Social media and SMS platforms are often promoted as tools to collect feedback from disaster affected populations and to increase accountability and transparency. While that sounds good on paper (and allows you to tick the “innovation” checkbox on your donor proposal), the question is: does it actually work?
Tacloban after Typhoon Haiyan. Photo: Timo Luege
The Humanitarian Technologies Project, a joint research project led by four universities, has taken 18 months to look at how humanitarian agencies used digital communication technologies to communicate with people following Typhoon Haiyan in November 2013.
Their findings are not very flattering: in essence, many humanitarian organisations employed a top-down approach laden with assumptions about how people should communicate:
“One of our main findings is that the assumptions about technology present in humanitarian policies do not translate to actual uses of technology by affected populations. (…)
Communication technologies do not give people a ‘voice’. Technologies can facilitate voice but only as long as other factors, such as social capital and a strong civil society, are present. (…)
We found that much of our participants’ mediated communication resembles an ‘echo chamber’ and not a dialogue. Participants are likely to share their views with their peers but not with representatives from aid or government agencies.”
In other words: instead of thinking about how community feedback can be meaningfully collected and used to improve programming, agencies deployed shiny new tools because it looked good. Instead of being interested in what people had to say, agencies simply put digital repositories into place where people could deposit their opinions and suggestions without having any impact:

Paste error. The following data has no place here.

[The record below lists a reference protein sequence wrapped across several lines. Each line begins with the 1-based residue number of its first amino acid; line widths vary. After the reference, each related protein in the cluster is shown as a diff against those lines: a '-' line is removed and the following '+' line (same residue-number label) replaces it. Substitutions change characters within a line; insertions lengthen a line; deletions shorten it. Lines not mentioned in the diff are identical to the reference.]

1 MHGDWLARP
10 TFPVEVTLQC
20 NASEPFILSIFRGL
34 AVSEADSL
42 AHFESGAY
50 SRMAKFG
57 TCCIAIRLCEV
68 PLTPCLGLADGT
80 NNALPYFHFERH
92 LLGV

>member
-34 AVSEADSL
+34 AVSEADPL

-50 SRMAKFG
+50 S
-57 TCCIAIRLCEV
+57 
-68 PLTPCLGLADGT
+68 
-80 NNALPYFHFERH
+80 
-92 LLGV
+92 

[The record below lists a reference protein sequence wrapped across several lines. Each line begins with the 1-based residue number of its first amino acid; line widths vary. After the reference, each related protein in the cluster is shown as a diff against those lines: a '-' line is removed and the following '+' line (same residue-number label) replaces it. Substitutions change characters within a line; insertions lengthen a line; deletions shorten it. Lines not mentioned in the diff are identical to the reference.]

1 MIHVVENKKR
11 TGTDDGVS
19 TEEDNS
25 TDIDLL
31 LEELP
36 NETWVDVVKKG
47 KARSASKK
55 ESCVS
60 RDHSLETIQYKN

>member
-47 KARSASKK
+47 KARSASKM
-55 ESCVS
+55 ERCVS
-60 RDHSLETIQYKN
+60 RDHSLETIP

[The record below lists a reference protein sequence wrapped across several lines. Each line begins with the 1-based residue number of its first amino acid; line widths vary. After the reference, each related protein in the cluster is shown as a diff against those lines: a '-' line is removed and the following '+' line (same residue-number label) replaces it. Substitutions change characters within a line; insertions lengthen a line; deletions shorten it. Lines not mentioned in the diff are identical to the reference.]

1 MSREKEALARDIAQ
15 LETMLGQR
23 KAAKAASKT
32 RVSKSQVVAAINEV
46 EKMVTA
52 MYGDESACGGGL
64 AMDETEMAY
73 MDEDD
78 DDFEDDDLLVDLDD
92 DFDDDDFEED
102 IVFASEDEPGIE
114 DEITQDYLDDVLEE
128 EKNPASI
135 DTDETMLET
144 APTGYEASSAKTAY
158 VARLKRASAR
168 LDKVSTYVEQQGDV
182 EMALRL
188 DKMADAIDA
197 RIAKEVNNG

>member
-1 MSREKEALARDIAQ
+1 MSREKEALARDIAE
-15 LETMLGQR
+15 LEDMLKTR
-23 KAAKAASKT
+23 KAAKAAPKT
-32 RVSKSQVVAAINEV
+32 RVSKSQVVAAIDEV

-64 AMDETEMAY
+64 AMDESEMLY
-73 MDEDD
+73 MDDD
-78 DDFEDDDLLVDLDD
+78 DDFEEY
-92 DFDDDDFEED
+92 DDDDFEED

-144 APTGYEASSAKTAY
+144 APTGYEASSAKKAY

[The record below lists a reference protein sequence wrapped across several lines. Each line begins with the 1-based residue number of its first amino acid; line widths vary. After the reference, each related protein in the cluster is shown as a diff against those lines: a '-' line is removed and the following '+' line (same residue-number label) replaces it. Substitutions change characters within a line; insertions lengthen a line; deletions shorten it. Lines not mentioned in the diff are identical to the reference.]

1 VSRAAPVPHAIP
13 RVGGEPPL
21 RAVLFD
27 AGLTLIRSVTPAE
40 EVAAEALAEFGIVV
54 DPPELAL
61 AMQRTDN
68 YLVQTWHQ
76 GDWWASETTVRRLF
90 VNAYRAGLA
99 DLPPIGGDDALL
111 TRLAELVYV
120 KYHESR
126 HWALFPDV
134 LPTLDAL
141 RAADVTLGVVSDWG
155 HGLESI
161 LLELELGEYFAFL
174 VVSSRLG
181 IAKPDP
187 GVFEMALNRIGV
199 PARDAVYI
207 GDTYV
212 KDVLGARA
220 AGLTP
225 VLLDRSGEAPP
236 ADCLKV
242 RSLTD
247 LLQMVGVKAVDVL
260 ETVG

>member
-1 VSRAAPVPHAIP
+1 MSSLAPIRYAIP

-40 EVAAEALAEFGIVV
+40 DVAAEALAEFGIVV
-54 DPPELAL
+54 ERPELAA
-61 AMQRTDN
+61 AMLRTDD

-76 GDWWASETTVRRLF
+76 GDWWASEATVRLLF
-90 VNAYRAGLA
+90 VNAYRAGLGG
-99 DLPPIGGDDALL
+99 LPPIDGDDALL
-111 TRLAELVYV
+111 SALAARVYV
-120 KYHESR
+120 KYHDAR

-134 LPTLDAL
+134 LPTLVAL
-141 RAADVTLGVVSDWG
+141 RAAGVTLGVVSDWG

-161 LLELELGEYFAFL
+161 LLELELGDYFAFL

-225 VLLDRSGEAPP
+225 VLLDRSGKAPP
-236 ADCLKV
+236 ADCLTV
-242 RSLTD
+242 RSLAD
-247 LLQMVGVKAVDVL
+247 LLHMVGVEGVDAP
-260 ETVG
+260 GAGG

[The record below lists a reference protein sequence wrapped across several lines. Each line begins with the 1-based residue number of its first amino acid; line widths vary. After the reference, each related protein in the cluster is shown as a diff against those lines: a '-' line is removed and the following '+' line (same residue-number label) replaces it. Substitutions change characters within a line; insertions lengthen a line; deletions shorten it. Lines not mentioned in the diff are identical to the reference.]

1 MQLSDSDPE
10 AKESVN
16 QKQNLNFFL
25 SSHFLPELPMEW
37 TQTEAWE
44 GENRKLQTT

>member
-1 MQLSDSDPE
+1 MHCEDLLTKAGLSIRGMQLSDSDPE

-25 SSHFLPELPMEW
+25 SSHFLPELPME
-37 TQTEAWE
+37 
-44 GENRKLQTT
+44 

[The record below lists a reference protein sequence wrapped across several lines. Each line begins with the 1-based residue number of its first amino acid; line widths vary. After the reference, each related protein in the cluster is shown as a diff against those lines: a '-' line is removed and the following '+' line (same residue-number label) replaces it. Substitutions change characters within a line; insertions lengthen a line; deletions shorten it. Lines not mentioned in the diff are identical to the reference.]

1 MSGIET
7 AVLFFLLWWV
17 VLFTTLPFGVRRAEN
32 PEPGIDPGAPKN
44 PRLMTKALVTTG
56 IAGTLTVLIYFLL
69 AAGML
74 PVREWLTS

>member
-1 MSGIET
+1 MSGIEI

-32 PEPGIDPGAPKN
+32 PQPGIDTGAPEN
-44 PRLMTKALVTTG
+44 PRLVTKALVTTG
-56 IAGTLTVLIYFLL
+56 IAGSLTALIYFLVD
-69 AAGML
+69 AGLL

“We found that feedback was hardly acted upon. Of our few participants who offered feedback most only received an acknowledgement and clarification to their issues, without leading to satisfactory outcomes. The effects of not closing the feedback loop are potentially very harmful as they can lead to further silencing and demoralization of affected people. (…)
Systematic questioning of beneficiaries without closing the feedback loop can disenfranchise affected people and diminish trust of humanitarian agencies.”
Sadly, this reminds me a lot of the problems we have seen with SMS projects following the 2010 Haiti earthquake. Back then, SMS projects raised expectations that sending a text message with concrete needs would result in concrete assistance. Instead as an ALNAP study put it “there was confusion – people would say, you are telling me that you can give me help, but all I get is how to wash my hands.”
Technology vs capacity
The problem in both cases is not one of technology but one of capacity. It is much easier to set up a Facebook page where people can post messages, than to think about how to actually use community feedback to improve programming. The former requires only an intern at HQ, the latter requires a business process that takes community feedback seriously and programme management that is receptive to suggestions for change. In other words, the latter requires capacity and resources and the right social and cultural environment.
I highly recommend reading the key findings of the Humanitarian Technologies Project. Not because their findings are surprising, but because being able to draw on these findings might help prevent wasting money on the next shiny new thing.
Of course it can make a lot of sense to use ICT tools to collect feedback from communities. But the decision, which tool is best suited for this purpose, should come at the end of the decision-making process, not at the beginning. We have to get away from saying “let’s create a Facebook page so that people can tell us what they think” and instead ask “what is the most meaningful way that members of this particular community can provide input to improve programming?”
h/t Rahel Dette from GPPI who told me about the Humanitarian Technologies Project.